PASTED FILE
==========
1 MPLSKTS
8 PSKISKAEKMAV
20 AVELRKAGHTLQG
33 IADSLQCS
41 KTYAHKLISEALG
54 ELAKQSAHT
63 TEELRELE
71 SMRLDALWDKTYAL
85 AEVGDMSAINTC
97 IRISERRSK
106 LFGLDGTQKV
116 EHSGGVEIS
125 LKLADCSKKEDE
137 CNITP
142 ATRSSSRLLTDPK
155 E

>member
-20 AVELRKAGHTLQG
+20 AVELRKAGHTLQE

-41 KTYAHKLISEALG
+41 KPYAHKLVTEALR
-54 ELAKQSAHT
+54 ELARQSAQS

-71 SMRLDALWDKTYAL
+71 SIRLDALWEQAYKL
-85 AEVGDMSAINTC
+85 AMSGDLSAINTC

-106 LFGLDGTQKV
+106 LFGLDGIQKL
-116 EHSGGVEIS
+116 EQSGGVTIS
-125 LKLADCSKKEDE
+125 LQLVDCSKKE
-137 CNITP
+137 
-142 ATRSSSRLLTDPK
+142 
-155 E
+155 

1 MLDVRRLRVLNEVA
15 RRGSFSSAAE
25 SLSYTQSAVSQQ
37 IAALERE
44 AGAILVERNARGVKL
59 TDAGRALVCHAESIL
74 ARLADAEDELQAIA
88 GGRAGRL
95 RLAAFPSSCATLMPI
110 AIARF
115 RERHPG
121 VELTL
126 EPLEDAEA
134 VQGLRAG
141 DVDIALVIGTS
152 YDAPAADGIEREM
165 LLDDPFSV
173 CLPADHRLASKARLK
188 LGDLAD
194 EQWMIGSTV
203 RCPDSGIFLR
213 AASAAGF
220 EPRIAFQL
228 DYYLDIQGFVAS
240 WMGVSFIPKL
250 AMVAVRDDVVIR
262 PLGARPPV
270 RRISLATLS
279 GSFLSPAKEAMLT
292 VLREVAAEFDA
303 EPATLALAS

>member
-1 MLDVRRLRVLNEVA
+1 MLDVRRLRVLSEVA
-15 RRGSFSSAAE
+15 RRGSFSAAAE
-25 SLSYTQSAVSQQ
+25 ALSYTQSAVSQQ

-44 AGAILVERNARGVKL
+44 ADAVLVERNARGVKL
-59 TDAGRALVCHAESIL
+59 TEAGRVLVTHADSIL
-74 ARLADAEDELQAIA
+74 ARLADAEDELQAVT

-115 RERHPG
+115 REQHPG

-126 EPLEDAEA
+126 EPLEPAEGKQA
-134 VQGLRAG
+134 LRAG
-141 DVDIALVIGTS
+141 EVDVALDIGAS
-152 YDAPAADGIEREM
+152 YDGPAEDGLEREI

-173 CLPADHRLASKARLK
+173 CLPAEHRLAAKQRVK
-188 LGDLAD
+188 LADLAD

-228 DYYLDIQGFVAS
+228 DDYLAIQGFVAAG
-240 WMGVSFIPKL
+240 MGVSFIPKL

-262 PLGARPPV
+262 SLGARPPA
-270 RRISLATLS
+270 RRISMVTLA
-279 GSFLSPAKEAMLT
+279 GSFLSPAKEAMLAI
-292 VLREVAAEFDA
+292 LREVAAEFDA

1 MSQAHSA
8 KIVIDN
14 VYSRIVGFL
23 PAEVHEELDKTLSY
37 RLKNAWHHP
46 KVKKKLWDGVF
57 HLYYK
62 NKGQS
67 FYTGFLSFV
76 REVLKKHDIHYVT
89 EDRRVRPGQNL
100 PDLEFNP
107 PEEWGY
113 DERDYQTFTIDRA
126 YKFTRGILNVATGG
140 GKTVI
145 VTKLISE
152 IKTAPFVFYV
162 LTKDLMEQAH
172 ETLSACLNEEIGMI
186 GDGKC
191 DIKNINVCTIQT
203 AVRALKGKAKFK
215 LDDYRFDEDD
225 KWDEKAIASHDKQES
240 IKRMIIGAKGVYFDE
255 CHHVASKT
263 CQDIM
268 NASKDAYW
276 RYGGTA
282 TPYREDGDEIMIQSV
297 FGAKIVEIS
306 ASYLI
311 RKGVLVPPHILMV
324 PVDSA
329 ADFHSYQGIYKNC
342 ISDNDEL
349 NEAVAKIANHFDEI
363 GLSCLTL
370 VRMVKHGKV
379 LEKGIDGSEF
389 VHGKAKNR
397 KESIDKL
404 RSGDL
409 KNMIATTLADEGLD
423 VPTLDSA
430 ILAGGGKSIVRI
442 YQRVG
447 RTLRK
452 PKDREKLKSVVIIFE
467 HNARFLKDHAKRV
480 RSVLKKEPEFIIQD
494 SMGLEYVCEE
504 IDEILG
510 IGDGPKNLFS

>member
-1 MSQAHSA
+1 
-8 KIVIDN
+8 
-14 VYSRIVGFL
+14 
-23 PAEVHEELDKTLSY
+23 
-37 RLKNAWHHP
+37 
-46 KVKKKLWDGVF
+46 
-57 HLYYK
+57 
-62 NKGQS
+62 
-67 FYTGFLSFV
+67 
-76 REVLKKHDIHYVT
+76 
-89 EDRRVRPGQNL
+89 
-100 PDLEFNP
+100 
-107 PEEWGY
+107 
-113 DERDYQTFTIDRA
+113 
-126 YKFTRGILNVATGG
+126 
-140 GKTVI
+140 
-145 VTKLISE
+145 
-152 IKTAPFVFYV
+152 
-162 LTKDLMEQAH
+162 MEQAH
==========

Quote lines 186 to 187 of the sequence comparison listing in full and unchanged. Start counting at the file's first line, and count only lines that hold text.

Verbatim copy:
-89 EDRRVRPGQNL
+89 